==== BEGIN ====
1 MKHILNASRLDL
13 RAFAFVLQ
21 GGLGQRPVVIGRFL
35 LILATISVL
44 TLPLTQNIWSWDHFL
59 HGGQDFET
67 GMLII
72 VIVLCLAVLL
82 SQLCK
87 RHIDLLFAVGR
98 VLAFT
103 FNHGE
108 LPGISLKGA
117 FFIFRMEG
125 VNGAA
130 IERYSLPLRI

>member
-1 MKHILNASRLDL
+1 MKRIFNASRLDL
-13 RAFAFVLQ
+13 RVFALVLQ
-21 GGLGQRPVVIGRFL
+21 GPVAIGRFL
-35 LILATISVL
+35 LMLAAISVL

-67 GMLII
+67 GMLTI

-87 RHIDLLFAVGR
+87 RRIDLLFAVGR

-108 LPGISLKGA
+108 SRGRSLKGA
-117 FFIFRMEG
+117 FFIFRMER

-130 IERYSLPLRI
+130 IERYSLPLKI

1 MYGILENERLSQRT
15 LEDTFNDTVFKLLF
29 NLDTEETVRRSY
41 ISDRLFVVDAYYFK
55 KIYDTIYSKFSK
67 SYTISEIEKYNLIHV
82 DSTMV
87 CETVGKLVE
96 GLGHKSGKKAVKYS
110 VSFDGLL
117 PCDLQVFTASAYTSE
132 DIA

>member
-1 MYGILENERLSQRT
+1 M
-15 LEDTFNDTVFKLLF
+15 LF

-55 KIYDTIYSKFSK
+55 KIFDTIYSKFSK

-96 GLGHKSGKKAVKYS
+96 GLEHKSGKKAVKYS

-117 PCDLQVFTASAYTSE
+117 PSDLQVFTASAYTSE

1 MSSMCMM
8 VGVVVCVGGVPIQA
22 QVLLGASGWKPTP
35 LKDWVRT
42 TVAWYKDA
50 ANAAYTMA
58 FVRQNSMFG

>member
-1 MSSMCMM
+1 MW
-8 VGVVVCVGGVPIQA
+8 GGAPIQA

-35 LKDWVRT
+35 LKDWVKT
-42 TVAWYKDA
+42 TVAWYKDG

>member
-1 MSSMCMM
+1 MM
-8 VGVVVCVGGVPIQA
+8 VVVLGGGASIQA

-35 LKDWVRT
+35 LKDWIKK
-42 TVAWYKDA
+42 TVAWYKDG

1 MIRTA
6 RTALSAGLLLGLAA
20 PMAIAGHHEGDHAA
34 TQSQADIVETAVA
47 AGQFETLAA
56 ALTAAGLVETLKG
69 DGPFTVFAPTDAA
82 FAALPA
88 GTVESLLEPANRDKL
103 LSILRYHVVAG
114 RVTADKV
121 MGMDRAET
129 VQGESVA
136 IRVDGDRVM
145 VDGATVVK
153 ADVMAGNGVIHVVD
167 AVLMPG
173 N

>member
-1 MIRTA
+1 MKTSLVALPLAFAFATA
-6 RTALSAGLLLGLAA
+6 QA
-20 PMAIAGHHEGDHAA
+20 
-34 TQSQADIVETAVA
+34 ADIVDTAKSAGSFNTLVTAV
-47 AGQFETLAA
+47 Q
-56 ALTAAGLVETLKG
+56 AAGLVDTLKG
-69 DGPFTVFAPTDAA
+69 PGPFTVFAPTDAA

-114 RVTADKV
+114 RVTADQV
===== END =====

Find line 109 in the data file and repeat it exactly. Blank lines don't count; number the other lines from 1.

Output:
-34 TQSQADIVETAVA